Congress isn’t going to fix web2.

The new TikTok bill shows why. Better for devs and users to take it upon ourselves to build new networks.

Peter A. McKay
3 min readMar 17, 2024
Photo by Nathan Dumlao via Unsplash

Americans should have learned by now that we can’t defend our country by shredding its Constitution. If our adversaries are adversaries in the first place because “they hate our freedoms,” in the famous words of our president post-9/11, then it must also be true that we do the bad guys’ work for them when we steamroll freedoms ourselves.

Still, we continue to try. Witness the new bill in Congress to force a sale of Chinese-owned ByteDance, operator of TikTok. If a sale doesn’t take place within six months — probably an unrealistic timeframe compared to past tech mergers — then the bill would ban TikTok in the U.S. altogether.

That last condition is problematic as it conflicts with the First Amendment rights of 170 million Americans currently using TikTok. But the ostensible reason why many members of Congress are OK with a possible ban is that it would prevent surveillance of American citizens by the Chinese Communist Party via ByteDance.

Because, you know, the CCP are authoritarians who hate things like our First Amendment. Thus we might have to ban tens of millions of people from the online forum of their choice.

Makes perfect sense, no?

Look, I’m skeptical of CCP influence on ByteDance myself. It’s a major reason I’m not on TikTok. But many other Americans feel differently, and they have a right to participate on that platform under the First Amendment if they choose.

It’s also demonstrably true that we’ve had egregious privacy and safety abuses and, yes, attacks on our national security by foreign adversaries via platforms like Facebook based right here in America. And Congress has done almost nothing about it except occasional grandstanding in hearings with tech executives.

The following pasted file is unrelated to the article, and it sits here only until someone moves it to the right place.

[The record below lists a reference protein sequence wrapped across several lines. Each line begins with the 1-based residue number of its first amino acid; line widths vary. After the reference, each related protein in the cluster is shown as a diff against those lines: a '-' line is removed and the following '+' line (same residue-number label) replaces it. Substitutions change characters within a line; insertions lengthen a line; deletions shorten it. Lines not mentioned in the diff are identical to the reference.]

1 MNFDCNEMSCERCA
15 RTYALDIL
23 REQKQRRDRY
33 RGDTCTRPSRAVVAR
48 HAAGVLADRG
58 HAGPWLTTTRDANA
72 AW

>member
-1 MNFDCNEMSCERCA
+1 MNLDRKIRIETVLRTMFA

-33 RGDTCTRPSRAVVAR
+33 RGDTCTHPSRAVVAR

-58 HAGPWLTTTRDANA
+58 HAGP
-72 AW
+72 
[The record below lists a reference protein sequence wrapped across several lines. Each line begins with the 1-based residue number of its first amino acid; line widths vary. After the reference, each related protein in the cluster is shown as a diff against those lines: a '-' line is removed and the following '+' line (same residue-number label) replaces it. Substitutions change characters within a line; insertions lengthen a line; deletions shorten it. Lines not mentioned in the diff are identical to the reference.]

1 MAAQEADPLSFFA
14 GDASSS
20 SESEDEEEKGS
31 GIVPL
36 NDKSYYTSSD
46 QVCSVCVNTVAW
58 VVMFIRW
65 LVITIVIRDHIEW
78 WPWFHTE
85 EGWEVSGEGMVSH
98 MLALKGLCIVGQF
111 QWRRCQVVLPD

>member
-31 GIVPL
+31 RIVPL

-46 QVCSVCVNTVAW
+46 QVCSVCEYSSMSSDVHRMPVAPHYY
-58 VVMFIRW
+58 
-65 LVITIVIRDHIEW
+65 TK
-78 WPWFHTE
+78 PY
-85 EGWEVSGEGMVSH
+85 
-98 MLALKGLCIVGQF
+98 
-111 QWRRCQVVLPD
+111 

But in terms of writing laws to actually fix the situation? Zilch, except for this TikTok proposal that singles out one company and leaves all the other problematic ones untouched.

Better that Congress should write clear regulations around user rights and data transparency for all the platforms, then enforce them fairly for everyone. Then, if TikTok or any other platform is enabling surveillance or other abuses, they should be penalized uniformly according to the rules.

Barring a sudden outbreak of such common sense in Congress, though, I think we need to maintain focus on building decentralized alternatives to web2 platforms like TikTok and Facebook. Unlike federal legislation, web3 is a separate solution — one entirely within the power of developers and users to implement and adopt — that cuts to the core problem of reclaiming control of our data.

To put it a different way, why should we continue to believe it makes more sense to regulate web2 than to replace it? The question becomes even more urgent when the would-be regulators reveal themselves, through measures like the TikTok bill, to be so profoundly clueless.

This post was adapted from my free email newsletter #w3w, which covers decentralization broadly defined. To get the full version in your inbox every Sunday, including additional headlines from around the web, subscribe here.



Peter A. McKay

Storyteller, thought leader, and marketer focused on blockchain/web3. I publish #w3w, a newsletter about decentralization. Ex-reporter for the Wall St Journal.